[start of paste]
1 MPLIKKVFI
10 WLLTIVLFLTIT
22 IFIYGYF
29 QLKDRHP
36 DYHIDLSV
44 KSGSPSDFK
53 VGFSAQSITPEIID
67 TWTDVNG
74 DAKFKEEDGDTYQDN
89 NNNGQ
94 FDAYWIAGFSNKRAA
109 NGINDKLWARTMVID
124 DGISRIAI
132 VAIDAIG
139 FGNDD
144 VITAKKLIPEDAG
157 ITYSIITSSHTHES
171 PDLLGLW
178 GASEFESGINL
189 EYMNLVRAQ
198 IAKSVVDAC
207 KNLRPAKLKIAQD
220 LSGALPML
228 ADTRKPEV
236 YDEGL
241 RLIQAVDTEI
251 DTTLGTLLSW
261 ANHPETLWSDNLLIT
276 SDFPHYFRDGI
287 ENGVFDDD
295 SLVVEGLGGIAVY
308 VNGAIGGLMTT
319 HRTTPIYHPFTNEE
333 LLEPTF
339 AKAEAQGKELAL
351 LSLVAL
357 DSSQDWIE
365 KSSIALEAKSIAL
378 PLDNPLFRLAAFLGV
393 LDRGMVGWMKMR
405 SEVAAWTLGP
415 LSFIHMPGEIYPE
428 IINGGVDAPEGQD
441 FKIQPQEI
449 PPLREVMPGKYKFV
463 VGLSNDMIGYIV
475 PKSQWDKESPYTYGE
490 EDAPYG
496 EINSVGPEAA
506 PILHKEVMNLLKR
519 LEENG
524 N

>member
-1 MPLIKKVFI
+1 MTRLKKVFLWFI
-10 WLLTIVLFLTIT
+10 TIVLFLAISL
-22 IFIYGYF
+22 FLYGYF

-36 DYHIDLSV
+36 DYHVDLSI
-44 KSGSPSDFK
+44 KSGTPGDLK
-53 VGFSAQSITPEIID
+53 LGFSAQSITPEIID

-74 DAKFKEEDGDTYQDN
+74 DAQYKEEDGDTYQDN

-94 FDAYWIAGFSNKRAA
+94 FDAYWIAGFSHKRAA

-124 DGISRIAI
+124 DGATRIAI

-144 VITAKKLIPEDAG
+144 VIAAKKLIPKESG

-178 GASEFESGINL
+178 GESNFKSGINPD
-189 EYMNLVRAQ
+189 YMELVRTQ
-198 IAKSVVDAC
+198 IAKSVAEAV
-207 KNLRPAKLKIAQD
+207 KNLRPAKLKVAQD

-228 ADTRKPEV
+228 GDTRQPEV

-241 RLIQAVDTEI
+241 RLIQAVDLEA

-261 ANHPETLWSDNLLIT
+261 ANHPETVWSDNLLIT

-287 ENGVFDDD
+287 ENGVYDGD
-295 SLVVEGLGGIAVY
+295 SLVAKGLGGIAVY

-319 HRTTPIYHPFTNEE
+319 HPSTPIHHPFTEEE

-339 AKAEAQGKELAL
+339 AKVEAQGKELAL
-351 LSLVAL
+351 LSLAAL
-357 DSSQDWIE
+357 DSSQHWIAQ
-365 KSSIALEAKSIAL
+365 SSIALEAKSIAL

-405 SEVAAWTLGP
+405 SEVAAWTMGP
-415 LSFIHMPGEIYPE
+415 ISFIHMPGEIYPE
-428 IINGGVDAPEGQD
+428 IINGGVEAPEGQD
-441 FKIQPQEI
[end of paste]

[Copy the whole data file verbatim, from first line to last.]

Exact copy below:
1 MPLIKKVFI
10 WLLTIVLFLTIT
22 IFIYGYF
29 QLKDRHP
36 DYHIDLSV
44 KSGSPSDFK
53 VGFSAQSITPEIID
67 TWTDVNG
74 DAKFKEEDGDTYQDN
89 NNNGQ
94 FDAYWIAGFSNKRAA
109 NGINDKLWARTMVID
124 DGISRIAI
132 VAIDAIG
139 FGNDD
144 VITAKKLIPEDAG
157 ITYSIITSSHTHES
171 PDLLGLW
178 GASEFESGINL
189 EYMNLVRAQ
198 IAKSVVDAC
207 KNLRPAKLKIAQD
220 LSGALPML
228 ADTRKPEV
236 YDEGL
241 RLIQAVDTEI
251 DTTLGTLLSW
261 ANHPETLWSDNLLIT
276 SDFPHYFRDGI
287 ENGVFDDD
295 SLVVEGLGGIAVY
308 VNGAIGGLMTT
319 HRTTPIYHPFTNEE
333 LLEPTF
339 AKAEAQGKELAL
351 LSLVAL
357 DSSQDWIE
365 KSSIALEAKSIAL
378 PLDNPLFRLAAFLGV
393 LDRGMVGWMKMR
405 SEVAAWTLGP
415 LSFIHMPGEIYPE
428 IINGGVDAPEGQD
441 FKIQPQEI
449 PPLREVMPGKYKFV
463 VGLSNDMIGYIV
475 PKSQWDKESPYTYGE
490 EDAPYG
496 EINSVGPEAA
506 PILHKEVMNLLKR
519 LEENG
524 N

>member
-1 MPLIKKVFI
+1 MTRLKKVFLWFI
-10 WLLTIVLFLTIT
+10 TIVLFLAISL
-22 IFIYGYF
+22 FLYGYF

-36 DYHIDLSV
+36 DYHVDLSI
-44 KSGSPSDFK
+44 KSGTPGDLK
-53 VGFSAQSITPEIID
+53 LGFSAQSITPEIID

-74 DAKFKEEDGDTYQDN
+74 DAQYKEEDGDTYQDN

-94 FDAYWIAGFSNKRAA
+94 FDAYWIAGFSHKRAA

-124 DGISRIAI
+124 DGATRIAI

-144 VITAKKLIPEDAG
+144 VIAAKKLIPKESG

-178 GASEFESGINL
+178 GESNFKSGINPD
-189 EYMNLVRAQ
+189 YMELVRTQ
-198 IAKSVVDAC
+198 IAKSVAEAV
-207 KNLRPAKLKIAQD
+207 KNLRPAKLKVAQD

-228 ADTRKPEV
+228 GDTRQPEV

-241 RLIQAVDTEI
+241 RLIQAVDLEA

-261 ANHPETLWSDNLLIT
+261 ANHPETVWSDNLLIT

-287 ENGVFDDD
+287 ENGVYDGD
-295 SLVVEGLGGIAVY
+295 SLVAKGLGGIAVY

-319 HRTTPIYHPFTNEE
+319 HPSTPIHHPFTEEE

-339 AKAEAQGKELAL
+339 AKVEAQGKELAL
-351 LSLVAL
+351 LSLAAL
-357 DSSQDWIE
+357 DSSQHWIAQ
-365 KSSIALEAKSIAL
+365 SSIALEAKSIAL

-405 SEVAAWTLGP
+405 SEVAAWTMGP
-415 LSFIHMPGEIYPE
+415 ISFIHMPGEIYPE
-428 IINGGVDAPEGQD
+428 IINGGVEAPEGQD
-441 FKIQPQEI